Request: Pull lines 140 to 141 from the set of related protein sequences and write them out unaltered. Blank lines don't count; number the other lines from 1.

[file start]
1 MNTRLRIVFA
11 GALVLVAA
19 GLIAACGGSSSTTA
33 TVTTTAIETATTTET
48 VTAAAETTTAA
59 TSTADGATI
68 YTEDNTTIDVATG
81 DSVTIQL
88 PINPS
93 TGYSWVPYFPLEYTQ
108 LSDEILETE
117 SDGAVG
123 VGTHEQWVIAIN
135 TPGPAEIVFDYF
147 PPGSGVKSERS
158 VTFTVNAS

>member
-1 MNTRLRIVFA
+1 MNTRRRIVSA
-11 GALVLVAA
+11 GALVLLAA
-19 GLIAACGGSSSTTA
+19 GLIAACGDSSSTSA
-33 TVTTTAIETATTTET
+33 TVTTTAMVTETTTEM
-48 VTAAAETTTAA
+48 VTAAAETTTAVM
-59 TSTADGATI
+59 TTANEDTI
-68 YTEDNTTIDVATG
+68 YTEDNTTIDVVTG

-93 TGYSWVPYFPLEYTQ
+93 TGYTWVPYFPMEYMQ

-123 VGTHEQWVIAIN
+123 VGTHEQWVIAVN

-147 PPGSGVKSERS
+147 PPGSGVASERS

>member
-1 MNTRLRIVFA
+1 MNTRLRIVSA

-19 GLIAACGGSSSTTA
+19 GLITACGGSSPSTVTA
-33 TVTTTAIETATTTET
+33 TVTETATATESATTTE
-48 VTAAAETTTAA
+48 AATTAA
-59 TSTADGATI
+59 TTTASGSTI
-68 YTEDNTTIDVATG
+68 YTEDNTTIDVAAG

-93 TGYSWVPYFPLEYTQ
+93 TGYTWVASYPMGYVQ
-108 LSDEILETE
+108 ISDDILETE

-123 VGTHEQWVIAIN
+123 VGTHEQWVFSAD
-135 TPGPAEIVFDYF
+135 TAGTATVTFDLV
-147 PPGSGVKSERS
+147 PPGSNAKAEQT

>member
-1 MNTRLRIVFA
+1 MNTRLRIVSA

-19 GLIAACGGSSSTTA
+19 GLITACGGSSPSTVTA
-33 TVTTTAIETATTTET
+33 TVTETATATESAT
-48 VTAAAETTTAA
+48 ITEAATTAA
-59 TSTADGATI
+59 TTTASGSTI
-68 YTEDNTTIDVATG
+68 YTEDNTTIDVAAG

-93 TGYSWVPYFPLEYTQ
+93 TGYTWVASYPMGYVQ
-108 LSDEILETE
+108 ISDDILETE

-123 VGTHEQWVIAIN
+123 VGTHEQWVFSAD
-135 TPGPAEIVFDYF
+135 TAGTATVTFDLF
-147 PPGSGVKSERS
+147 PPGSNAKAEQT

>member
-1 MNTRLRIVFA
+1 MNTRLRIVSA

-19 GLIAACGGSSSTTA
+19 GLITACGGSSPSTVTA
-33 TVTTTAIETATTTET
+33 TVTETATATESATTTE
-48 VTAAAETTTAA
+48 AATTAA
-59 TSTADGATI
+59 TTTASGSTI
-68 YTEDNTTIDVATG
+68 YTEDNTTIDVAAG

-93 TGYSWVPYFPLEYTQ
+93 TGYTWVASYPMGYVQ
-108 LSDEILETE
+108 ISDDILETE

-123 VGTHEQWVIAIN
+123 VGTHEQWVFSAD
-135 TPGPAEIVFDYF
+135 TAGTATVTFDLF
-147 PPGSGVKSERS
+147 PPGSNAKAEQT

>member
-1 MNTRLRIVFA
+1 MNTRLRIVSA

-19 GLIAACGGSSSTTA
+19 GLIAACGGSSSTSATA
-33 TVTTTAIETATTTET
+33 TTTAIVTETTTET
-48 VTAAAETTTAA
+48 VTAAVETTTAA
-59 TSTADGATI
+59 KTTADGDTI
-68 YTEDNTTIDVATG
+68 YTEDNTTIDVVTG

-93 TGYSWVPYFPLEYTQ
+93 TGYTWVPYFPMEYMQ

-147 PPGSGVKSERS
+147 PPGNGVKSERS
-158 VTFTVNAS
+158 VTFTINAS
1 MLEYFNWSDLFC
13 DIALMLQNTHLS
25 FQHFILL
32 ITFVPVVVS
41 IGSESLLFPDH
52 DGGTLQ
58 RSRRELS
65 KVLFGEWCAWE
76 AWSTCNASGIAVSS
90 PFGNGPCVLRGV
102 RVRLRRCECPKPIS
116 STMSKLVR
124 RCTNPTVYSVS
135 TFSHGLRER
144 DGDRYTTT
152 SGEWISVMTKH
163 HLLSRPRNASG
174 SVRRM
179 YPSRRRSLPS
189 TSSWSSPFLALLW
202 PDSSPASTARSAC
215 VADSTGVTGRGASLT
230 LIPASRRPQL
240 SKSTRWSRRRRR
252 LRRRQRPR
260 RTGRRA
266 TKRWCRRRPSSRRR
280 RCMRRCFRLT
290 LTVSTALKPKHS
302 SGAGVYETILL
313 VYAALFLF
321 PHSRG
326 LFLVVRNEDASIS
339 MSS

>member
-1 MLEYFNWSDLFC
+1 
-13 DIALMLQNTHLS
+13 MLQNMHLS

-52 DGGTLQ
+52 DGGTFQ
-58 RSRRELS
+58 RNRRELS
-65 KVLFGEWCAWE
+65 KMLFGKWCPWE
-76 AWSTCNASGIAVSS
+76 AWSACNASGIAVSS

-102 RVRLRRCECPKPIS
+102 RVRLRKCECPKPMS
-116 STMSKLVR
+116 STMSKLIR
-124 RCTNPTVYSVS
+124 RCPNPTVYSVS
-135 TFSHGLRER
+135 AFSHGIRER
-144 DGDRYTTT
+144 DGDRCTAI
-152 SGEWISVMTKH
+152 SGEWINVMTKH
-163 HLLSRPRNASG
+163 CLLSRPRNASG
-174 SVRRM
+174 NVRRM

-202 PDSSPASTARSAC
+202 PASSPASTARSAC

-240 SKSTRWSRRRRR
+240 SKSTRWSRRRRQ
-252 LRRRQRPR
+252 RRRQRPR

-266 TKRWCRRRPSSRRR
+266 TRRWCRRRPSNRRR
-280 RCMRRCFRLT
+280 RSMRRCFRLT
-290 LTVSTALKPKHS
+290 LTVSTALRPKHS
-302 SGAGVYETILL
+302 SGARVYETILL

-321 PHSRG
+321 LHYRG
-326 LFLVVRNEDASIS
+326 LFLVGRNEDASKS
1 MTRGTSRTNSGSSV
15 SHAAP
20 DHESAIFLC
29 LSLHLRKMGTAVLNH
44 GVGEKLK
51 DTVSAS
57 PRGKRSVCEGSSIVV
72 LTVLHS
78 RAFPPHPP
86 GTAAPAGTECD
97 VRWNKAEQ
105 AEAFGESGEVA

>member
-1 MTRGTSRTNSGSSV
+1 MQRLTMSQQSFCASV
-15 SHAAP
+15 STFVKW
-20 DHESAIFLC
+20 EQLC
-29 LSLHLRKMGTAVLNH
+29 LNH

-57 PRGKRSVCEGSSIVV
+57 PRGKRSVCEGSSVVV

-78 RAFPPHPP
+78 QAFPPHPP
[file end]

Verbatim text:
144 DGDRYTTT
152 SGEWISVMTKH